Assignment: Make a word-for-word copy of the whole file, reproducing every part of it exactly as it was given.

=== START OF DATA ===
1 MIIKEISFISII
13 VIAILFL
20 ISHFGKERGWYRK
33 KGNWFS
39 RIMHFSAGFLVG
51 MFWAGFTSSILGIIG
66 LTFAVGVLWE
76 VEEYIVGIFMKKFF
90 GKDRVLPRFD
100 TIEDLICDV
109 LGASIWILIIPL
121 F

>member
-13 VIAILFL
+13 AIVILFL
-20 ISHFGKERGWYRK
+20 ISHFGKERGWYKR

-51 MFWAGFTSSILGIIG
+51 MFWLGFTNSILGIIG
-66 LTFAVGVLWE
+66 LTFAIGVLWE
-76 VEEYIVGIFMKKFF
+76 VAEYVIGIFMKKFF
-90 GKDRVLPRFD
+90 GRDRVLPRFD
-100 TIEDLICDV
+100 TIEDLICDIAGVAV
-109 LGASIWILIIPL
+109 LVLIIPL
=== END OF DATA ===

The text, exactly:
1 MIIKEISFISII
13 VIAILFL
20 ISHFGKERGWYRK
33 KGNWFS
39 RIMHFSAGFLVG
51 MFWAGFTSSILGIIG
66 LTFAVGVLWE
76 VEEYIVGIFMKKFF
90 GKDRVLPRFD
100 TIEDLICDV
109 LGASIWILIIPL
121 F

>member
-13 VIAILFL
+13 AIVILFL
-20 ISHFGKERGWYRK
+20 ISHFGKERGWYKR

-51 MFWAGFTSSILGIIG
+51 MFWLGFTNSILGIIG
-66 LTFAVGVLWE
+66 LTFAIGVLWE
-76 VEEYIVGIFMKKFF
+76 VAEYVIGIFMKKFF
-90 GKDRVLPRFD
+90 GRDRVLPRFD
-100 TIEDLICDV
+100 TIEDLICDIAGVAV
-109 LGASIWILIIPL
+109 LVLIIPL